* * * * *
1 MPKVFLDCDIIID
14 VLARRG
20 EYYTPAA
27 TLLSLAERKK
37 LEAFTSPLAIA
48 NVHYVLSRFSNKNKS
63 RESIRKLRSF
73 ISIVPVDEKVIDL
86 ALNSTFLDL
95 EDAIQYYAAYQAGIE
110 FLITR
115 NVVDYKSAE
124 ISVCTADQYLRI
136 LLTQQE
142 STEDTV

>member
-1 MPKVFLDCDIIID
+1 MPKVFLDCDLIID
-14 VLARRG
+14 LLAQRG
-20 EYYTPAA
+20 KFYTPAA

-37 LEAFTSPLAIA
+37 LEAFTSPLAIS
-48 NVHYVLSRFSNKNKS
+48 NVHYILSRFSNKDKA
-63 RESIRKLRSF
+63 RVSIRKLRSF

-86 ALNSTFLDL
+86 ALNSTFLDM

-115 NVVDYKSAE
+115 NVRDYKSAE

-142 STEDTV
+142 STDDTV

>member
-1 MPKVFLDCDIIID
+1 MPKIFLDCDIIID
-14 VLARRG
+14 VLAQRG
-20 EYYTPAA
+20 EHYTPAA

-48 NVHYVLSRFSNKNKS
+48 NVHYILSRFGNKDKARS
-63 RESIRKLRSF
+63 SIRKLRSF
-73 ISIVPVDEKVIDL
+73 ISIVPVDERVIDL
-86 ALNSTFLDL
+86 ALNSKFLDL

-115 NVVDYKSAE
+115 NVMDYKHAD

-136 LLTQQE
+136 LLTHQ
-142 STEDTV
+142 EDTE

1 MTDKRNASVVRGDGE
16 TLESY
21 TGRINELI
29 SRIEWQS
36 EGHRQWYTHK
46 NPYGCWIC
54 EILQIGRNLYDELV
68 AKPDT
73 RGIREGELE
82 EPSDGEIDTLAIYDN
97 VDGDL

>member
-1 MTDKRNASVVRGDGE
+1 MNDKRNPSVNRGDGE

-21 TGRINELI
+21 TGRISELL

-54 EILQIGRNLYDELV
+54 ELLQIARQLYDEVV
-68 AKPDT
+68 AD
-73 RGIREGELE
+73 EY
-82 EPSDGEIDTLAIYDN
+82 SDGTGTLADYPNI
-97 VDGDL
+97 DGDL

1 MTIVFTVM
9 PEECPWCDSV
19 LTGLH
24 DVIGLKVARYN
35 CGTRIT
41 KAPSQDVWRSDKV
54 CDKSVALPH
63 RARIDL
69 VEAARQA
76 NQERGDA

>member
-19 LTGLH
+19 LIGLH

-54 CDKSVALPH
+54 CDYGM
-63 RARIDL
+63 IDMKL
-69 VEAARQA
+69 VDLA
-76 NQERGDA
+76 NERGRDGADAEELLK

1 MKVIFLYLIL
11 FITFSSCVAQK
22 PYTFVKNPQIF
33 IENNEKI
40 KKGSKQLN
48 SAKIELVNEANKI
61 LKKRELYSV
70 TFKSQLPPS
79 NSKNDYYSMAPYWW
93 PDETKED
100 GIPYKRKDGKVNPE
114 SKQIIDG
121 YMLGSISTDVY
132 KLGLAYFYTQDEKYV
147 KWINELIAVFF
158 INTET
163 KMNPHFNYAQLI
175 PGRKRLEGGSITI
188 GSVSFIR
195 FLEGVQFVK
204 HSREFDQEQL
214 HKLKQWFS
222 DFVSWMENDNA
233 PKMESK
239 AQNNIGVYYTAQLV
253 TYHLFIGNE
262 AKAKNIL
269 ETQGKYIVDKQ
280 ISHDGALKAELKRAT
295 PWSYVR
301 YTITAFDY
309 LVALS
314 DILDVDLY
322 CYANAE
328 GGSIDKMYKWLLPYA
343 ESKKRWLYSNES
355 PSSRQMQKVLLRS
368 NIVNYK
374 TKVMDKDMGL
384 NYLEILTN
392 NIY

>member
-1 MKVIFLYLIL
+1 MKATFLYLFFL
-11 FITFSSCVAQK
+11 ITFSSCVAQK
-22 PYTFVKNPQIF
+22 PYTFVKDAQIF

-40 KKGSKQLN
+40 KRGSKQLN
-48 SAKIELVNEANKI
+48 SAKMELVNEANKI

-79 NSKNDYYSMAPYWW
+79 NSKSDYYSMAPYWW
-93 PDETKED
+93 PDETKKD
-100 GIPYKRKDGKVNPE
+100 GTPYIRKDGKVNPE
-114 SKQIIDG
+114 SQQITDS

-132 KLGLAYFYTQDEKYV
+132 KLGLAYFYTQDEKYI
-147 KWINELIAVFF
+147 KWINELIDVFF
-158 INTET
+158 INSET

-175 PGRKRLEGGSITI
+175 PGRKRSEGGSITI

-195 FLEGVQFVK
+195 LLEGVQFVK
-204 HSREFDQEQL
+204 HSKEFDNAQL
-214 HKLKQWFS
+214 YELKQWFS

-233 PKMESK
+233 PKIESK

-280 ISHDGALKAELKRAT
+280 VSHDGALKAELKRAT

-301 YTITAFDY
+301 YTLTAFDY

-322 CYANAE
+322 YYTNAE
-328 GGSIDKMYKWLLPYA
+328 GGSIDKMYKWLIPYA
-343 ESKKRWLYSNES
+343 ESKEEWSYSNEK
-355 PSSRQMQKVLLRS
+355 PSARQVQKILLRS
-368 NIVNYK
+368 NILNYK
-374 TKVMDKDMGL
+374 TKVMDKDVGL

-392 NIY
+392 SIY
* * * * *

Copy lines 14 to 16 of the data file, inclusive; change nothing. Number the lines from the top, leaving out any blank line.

136 LLTQQE
142 STEDTV

>member